The mission of the Mitchell scholarship is "to educate future American leaders about the island of Ireland and to provide tomorrow's leaders with an understanding about, an interest in, and an affinity with, the island from which 44 million Americans claim descent." Mitchell Scholars expects students to become leaders in their fields and cultural ambassadors during their time in Ireland and throughout their careers. The twelve Mitchell scholars do a lot as a group, so a student's ability to contribute as a member of a team is particularly important. At the same time, potential Mitchell Scholars must also be independent and able to fend for themselves, since each is likely to be one of only two awardees placed at a particular Irish university. Lastly, students with interests in Irish-European-US relationships and making people-to-people connections across borders have an advantage in the selection process. To the extent that you can comment on specific attributes of the candidate that are relevant to these considerations, please do so.

Criteria your letter should address include:

• Demonstrated record of intellectual distinction, leadership, and extra-curricular activity, indicating a strong potential for future leadership and contribution to society;
• Honesty, fairness, and unselfish service to others;
• Strong preparation for the proposed course of study.

You can find further information about the Mitchell, including profiles of current and past winners, at: www.us-irelandalliance.org/wmspage.cfm?parm1=34

Writing for the Rhodes

As one Rhodes Selection Committee chair puts it, "We are looking for students who exhibit well-rounded excellence with a 'bulge'-some distinctive quality that really stands out from the many other excellent applicants." Thus, the most helpful letters provide detail not only about the applicant's general intellectual achievements but also what makes him or her a genuinely remarkable individual. Rhodes Scholars are expected to be good ambassadors to the UK and to represent the UK well in the US. The scholarship is intended to be for people who will be leaders in their fields and contribute to the well-being of others. To the extent that you can comment on specific attributes of the candidate that are relevant to these considerations, please do so.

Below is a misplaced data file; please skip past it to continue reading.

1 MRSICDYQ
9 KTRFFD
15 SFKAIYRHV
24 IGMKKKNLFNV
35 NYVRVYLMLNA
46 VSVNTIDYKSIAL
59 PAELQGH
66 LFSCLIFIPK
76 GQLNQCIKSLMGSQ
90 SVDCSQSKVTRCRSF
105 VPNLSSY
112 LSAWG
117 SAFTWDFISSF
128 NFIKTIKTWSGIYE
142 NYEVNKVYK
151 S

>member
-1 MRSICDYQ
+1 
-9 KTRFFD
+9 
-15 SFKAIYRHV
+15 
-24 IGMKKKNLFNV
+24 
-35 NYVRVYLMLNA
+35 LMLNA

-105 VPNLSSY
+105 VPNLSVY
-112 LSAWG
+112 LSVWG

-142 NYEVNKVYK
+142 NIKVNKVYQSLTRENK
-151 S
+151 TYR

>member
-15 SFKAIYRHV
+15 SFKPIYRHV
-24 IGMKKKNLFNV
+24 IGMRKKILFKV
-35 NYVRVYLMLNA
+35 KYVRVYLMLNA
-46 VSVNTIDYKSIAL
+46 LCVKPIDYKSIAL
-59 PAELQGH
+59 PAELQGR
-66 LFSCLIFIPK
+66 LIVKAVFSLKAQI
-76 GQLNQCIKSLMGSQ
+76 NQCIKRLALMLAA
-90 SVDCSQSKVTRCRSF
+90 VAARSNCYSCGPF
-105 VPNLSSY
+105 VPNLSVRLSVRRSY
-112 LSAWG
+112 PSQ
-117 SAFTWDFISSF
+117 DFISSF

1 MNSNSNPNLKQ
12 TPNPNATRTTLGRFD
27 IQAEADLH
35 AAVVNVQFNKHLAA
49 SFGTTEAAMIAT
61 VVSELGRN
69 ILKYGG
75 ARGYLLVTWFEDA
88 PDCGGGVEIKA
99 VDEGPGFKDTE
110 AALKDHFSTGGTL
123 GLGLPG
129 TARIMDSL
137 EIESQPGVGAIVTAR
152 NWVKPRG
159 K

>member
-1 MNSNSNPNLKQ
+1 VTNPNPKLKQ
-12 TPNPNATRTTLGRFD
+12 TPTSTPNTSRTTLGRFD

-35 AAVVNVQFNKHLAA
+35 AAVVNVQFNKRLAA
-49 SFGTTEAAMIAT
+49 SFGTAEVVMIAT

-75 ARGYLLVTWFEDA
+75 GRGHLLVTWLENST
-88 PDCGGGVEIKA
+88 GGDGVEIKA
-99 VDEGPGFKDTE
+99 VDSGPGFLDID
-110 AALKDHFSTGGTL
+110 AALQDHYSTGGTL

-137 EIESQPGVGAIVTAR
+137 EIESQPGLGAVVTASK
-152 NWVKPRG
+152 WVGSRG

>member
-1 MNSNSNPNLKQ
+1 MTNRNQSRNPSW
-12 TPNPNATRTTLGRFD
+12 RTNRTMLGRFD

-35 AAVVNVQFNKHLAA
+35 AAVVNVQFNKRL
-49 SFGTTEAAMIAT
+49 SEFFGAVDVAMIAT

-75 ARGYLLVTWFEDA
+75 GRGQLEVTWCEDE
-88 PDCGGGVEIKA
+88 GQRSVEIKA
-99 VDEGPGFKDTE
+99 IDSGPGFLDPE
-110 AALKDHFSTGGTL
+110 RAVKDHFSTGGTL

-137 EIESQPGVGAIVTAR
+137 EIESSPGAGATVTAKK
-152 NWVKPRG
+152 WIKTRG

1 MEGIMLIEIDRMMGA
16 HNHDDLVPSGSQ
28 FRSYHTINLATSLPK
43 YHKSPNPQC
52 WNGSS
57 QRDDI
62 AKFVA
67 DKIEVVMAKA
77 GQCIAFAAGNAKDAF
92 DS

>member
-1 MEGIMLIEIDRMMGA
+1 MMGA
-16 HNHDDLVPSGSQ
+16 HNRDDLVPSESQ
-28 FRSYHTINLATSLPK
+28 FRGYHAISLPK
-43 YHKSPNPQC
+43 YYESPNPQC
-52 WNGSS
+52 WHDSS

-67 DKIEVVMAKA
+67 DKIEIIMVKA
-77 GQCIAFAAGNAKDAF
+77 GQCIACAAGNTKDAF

Criteria your letter should address include:

• Proven intellectual and academic achievement of the highest standard;
• Integrity of character, and demonstrated interest in and respect for his or her fellow beings;
• The ability to lead, and the energy to use his or her talents to the full.

Rhodes Scholarship Committees are especially respectful of letters that are both glowing and genuine, with concrete evidence to support the writer's assertions about the applicant. Since committees may be skeptical of letters that are too effusive or unqualified in their praise, recommenders are encouraged to take a forthright tone.

Thus, a strong letter will:

• Address only the criteria most relevant to your relationship with the student;
• Explain the significance of the student's particular achievements, beyond "just the facts";
• Where possible, speak to the applicant's strengths in applying for the particular Oxford course of study;
• Present the student as a prospective leader, one whose influence will extend beyond the professional realm;
• Where possible, offer concrete examples of altruism, activism, and service to others;
• Offer evidence that the applicant has the physical vigor and emotional resiliency to take advantage of opportunities offered and adapt resourcefully to unexpected circumstances;
• Not hesitate to mention areas in which there is potential for growth

You can find further information about the Rhodes, including profiles of current and past winners, at: www.rhodesscholar.org